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Sometimes when assigning homework, it is possible that the homework can be found in some books or lecture notes, sometimes even referenced by yourself.

As long as the proofs and arguments there are good and/or students bring up their own thoughts about the question, there is nothing bad in grading it.

The problem comes up if there is a bigger part missing in reference book or if there is even something wrong there and students copy that without adding the missing parts (One time, a whole course with more than 80 students did exactly copy a solution which was solved in some lecture note with a contradiction proof, but the contradiction did only cover a small part of the statement. Only very few students got that.).

The question is now: How should one grade such solutions? If you do not give full credit, how can you explain that the students without making them angry (Since you gave that particular book as reference)?

The question is related to How to assign homework when answers are freely available or attainable online?.

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I've been given 0 points for "not doing it the way I was taught", and so have most students. When a prof gives you a book, and tells you to solve the problem the same way, you solve it the same way. It doesn't matter if it's adding apples and donkeys. – Davor Apr 8 '14 at 7:22
"When a prof gives you a book, and tells you to solve the problem the same way, you solve it the same way." - That approach is so wrong and corrupting that I had to make an account on ME, and express myself. You should do it in a way you understand it, and make your though-process clear so its possible to retract your thoughts. (ofc that is my opinion). I also think you cannot take credits if someone follows the guides recommended by you, unless they were wrong. What is a poor solution in math? Why would you recommend poor materials? – luk32 Apr 8 '14 at 8:49
@luk32 Welcome to the site! I hope, this will not be your only comment! To answer your question: I am only the assistant for this lecture and my advisor gave reference to a few books and lecture notes in order to cover the topics. I made one question of which is was not aware that an answer of this question was written in one of these books, but very poorly solved (In my example, there was a big part missing). Normally, you do not look at every proof in given references, but at least if the book covers your topics and is well-written in general. – Markus Klein Apr 8 '14 at 8:55
Not really an answer, but cure them of "proof by authority" by paying the price of a coffee to the first person reporting to you any error in the book reference or course materials, including proofs presented in lectures. Publish errata to all students with acknowledgement to the finder(s), so that everyone sees that errors are being found by their peers. You might even get the prof to refund you the ones that are his errors ;-) – Steve Jessop May 6 '14 at 18:23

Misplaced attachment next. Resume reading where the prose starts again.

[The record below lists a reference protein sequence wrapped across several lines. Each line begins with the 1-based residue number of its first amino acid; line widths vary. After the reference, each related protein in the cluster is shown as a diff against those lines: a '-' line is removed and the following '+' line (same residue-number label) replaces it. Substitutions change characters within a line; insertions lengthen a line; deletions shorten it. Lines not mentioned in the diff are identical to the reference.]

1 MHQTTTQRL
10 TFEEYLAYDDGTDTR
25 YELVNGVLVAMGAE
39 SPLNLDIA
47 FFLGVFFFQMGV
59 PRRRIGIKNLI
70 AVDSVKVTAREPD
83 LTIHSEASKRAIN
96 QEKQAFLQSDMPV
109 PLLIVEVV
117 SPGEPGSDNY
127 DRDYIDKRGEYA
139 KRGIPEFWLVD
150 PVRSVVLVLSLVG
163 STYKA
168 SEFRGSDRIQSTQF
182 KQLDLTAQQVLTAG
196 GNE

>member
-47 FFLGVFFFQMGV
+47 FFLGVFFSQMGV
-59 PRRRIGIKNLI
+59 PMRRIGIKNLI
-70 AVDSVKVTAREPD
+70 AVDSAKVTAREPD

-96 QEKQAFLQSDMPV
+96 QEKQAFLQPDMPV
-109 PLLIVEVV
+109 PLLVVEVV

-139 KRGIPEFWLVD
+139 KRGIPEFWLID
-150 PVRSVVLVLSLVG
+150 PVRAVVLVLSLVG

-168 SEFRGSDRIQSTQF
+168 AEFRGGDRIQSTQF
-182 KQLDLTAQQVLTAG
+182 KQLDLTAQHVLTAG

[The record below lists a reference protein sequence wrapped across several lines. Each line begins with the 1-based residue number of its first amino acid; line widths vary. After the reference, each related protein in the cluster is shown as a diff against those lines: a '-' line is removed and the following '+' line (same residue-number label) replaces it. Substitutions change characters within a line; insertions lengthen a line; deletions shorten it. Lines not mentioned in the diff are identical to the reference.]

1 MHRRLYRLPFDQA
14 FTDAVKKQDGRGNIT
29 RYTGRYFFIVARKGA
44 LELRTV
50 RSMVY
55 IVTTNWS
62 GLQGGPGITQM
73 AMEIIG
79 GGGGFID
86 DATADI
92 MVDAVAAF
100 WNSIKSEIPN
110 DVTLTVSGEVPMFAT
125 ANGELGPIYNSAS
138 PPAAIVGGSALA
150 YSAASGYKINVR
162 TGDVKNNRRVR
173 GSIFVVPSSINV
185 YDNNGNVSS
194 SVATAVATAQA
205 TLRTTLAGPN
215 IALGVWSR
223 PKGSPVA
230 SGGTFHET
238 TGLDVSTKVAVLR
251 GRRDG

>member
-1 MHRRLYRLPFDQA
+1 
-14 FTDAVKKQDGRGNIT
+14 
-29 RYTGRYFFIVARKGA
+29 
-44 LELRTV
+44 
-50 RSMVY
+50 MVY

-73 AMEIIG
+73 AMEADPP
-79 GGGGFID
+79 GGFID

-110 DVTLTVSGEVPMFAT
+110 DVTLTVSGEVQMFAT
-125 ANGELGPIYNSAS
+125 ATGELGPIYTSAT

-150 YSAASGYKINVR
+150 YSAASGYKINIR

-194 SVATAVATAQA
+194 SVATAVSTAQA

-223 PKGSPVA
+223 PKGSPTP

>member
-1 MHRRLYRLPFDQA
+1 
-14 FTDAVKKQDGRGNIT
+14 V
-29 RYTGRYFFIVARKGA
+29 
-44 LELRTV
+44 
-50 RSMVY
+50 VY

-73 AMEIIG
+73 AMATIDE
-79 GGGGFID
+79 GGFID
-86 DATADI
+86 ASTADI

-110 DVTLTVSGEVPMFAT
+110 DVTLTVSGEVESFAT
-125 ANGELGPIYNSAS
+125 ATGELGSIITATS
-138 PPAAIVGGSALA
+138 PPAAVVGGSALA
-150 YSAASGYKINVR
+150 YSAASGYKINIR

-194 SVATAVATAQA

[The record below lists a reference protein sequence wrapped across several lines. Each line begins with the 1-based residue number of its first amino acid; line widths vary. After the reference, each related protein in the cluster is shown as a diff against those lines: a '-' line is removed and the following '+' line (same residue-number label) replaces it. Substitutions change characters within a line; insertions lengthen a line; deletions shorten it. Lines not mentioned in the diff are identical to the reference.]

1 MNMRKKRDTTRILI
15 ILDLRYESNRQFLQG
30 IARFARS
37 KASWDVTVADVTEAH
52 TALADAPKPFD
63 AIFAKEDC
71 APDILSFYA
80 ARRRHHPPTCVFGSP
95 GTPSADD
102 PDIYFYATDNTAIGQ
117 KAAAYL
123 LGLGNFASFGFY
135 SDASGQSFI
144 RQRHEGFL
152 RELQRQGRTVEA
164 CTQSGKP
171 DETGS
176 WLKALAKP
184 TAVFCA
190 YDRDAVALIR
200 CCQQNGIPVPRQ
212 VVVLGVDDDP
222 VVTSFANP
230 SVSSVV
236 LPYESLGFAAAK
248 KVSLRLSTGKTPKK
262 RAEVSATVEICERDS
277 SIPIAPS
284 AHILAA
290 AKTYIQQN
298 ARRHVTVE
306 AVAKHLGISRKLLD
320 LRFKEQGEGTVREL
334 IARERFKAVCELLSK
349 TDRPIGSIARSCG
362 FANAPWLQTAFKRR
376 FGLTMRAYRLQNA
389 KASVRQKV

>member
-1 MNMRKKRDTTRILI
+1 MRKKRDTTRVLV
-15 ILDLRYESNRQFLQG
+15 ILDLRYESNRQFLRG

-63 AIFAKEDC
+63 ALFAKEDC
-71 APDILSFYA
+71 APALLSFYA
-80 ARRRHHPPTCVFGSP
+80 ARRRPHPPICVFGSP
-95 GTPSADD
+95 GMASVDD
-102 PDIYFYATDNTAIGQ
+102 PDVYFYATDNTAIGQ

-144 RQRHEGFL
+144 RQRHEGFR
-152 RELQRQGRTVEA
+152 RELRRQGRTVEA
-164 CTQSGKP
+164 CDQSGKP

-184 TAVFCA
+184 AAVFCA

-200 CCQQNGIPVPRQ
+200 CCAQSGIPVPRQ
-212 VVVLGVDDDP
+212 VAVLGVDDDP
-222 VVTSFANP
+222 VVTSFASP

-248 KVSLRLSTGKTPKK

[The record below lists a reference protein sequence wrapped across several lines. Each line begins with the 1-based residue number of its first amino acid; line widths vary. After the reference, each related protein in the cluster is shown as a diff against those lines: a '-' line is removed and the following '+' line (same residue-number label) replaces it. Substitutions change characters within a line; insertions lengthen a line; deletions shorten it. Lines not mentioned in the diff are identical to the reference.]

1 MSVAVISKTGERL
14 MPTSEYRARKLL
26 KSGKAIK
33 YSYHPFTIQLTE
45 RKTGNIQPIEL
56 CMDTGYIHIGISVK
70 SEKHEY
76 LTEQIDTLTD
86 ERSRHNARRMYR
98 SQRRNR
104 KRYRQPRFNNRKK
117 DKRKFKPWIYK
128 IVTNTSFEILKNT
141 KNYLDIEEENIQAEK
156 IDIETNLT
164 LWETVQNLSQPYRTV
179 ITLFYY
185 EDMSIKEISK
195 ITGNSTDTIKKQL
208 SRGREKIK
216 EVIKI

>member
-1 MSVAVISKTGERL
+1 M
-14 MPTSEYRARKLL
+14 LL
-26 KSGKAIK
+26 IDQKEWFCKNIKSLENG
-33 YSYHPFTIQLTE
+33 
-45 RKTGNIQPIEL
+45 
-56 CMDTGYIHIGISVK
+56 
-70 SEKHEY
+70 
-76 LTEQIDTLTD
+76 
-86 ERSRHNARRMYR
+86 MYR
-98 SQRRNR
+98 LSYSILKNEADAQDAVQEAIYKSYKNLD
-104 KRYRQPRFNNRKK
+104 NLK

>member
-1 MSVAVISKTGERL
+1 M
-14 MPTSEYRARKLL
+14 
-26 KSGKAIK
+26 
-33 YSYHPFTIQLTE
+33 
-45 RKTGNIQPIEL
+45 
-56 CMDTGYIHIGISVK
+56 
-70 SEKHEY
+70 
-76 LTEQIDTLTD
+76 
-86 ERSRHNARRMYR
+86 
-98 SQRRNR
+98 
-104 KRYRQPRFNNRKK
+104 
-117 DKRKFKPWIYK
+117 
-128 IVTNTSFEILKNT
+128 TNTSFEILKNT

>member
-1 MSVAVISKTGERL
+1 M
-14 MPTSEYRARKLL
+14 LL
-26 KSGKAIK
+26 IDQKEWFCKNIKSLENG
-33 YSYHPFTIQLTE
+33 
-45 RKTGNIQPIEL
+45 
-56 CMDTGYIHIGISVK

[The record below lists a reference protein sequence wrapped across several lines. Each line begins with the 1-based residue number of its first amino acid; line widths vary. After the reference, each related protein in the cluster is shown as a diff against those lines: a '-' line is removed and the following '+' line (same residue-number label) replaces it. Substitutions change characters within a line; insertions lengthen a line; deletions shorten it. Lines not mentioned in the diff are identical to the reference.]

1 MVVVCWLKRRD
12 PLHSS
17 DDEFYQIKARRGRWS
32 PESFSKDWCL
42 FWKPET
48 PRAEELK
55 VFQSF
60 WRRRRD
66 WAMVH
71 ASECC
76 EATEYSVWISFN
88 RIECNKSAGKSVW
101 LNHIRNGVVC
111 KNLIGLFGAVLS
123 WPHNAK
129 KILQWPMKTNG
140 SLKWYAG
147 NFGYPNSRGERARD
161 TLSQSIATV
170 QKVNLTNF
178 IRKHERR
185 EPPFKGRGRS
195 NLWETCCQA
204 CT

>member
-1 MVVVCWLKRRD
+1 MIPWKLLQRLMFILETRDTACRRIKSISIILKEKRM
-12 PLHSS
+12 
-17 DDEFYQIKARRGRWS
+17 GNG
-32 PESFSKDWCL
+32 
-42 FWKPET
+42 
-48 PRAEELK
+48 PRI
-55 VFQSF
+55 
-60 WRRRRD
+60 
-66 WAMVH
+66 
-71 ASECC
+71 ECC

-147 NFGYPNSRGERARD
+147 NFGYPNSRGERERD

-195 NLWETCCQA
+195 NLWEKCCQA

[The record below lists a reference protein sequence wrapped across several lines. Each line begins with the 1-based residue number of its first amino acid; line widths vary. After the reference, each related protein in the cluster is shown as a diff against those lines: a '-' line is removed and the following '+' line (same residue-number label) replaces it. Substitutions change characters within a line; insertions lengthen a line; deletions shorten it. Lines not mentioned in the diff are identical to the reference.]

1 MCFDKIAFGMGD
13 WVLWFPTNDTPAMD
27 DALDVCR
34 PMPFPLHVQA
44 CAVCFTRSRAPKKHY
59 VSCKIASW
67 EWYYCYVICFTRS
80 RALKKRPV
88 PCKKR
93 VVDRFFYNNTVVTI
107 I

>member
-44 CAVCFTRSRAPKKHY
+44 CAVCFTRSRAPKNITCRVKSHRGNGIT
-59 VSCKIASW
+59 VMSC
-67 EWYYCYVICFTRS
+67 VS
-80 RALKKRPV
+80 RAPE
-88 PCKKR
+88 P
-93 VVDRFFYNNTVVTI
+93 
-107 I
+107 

up vote 19 down vote accepted

Students are used to other people being the source of truth.

Even in an algebra class, they will do something like this:

$(x + 3)^2 = x^2 + 9$

and then ask me if it is correct, or if it actually goes a different way. The implication is that I know the truth and they cannot know it without me. My goal then becomes the following: show the students that they can independently identify objective truths.

So, I think the answer here is the same as it is there: Regardless of what is printed in some book or another, the correctness of a proof is essentially an objective fact -- one that they must learn to measure themselves. This is a difficult point! The students may rebel and use the book as evidence that the truth is in fact subjective, determined by a semi-arbitrary grader. This is the underlying misunderstanding to dispel.

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Just in case any badly informed students come along this forum and think this sum is actually correct: it's not. The real answer is x² + 6x + 9. (a + b)² = a² + 2ab + b². – Nzall Apr 8 '14 at 11:03
@NateKerkhofs The real answer is that it depends on the context. It is true in some and false in others :) – Gamma Function Jun 22 '14 at 0:49
@GammaFunction what context is Nate's statement not true? – Tutor Jun 22 '14 at 2:50
@Tutor In abstract algebra, there is a context where one might consider something in characteristic 2 or characteristic 3; essentially a setting in which arithmetic works and $2=0$ or $3=0$, in which the above equation is indeed correct. Of course, if a student asks you if this is really correct, you don't blather on about rings of positive characteristic... – Mike Miller Jun 22 '14 at 2:59
Good point Chris. I'll sometimes intentionally write down an incorrect step like that and ask them if it's correct. This seems to give them more confidence and, at the same time, makes it easier to start a conversation about their own misconceptions. – Carlos Jun 25 '14 at 1:47